The stage is dimly lit and blue, complemented by a rippled red curtain. The guitarist enters the stage, takes a seat in the shadows, and begins tuning his guitar. The dancers and musicians walk out one by one and there is an ominous and intentional distance between them. Vanesa Coloma‘s dress, bright like the color of red hots, is striking against the dim and hazy stage. She acknowledges the audience with a slight head nod. The dancers move slowly until instinct sparks small spurts of movement in their bodies. The space on stage seems quiet and solitary, except for the moments when Coloma’s charismatic and theatrical persona vanquish the silent haze. In complete confidence she intertwines her movement with Flamenco dichos and letras delivered in what in is reminiscent of slam poetry. Her presence is captivating and commands the attention and respect of the audience.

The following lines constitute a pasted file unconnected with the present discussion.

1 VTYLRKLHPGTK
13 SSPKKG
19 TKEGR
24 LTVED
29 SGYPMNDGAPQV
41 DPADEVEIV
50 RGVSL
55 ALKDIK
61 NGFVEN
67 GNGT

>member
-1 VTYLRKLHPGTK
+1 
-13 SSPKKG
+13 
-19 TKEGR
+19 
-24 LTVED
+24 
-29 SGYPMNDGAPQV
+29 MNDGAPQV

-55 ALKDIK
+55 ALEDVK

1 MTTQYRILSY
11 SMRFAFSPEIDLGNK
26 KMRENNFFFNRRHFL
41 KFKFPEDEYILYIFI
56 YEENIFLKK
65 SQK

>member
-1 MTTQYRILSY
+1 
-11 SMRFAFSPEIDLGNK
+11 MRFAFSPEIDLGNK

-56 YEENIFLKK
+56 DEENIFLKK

Vanesa Coloma - Photo

Vanesa Coloma – Photo

In a serene manner, Alfonso Losa demonstrates articulate and extraordinary technical ability. His presence and discerning gaze project beyond the back wall of the theatre, across the city skyline that surrounds the hill where the theatre stands. It feels as though something inside Losa takes over his entire being when he begins to dance. However, Losa cannot help his expression of joy as Coloma enthusiastically initiates a festive Bulerías to commence the show. Enthusiastically the dancers step out of their solitary movements and join together. It is refreshing to see a show that so openly displays the genuine camaraderie and spirit among the performers.